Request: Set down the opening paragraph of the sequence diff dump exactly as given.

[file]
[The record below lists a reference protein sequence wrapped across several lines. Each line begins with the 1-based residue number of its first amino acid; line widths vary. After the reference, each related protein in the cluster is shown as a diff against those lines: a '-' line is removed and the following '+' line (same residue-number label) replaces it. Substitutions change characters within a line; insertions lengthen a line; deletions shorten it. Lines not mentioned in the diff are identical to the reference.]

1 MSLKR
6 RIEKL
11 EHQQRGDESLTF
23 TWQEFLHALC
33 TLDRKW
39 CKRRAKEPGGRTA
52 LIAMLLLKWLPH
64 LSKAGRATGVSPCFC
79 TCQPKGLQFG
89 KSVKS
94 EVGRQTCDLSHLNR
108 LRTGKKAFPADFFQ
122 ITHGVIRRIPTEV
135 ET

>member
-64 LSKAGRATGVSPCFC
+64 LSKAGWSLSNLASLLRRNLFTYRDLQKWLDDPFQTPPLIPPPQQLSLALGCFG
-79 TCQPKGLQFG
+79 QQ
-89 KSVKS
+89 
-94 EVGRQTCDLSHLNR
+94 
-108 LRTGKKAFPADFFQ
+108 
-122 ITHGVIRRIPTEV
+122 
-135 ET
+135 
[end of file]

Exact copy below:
[The record below lists a reference protein sequence wrapped across several lines. Each line begins with the 1-based residue number of its first amino acid; line widths vary. After the reference, each related protein in the cluster is shown as a diff against those lines: a '-' line is removed and the following '+' line (same residue-number label) replaces it. Substitutions change characters within a line; insertions lengthen a line; deletions shorten it. Lines not mentioned in the diff are identical to the reference.]